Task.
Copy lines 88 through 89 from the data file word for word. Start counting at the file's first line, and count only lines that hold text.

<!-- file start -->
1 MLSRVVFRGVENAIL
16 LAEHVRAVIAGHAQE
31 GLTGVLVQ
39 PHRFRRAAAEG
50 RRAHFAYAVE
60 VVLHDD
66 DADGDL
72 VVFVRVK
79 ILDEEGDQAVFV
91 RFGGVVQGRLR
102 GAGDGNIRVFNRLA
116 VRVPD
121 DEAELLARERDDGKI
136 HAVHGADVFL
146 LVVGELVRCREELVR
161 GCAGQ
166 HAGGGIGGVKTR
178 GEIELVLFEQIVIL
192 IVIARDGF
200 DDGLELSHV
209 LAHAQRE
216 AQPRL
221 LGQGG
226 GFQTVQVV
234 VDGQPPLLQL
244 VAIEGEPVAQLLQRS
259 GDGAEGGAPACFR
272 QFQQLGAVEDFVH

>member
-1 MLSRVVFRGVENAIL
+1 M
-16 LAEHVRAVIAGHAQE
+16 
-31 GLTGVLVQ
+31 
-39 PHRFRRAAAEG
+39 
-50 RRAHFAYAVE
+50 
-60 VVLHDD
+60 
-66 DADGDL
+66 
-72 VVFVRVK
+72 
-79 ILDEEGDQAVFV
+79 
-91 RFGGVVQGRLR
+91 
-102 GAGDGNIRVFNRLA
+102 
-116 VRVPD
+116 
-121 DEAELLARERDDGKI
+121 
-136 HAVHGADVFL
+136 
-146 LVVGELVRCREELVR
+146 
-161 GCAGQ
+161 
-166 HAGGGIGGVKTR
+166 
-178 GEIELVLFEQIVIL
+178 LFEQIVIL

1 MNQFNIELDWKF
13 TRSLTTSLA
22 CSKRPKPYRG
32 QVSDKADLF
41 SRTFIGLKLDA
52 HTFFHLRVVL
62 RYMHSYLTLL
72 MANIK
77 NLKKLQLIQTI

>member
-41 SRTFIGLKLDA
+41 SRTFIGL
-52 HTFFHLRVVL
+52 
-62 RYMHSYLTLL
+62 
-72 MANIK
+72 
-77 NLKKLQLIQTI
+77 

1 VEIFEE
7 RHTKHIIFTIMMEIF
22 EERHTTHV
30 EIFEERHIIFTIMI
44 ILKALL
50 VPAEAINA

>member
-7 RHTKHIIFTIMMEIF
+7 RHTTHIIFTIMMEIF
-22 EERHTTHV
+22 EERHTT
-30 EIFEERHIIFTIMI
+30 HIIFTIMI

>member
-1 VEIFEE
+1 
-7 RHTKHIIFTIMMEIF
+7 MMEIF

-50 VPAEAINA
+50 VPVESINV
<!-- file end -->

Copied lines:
22 EERHTTHV
30 EIFEERHIIFTIMI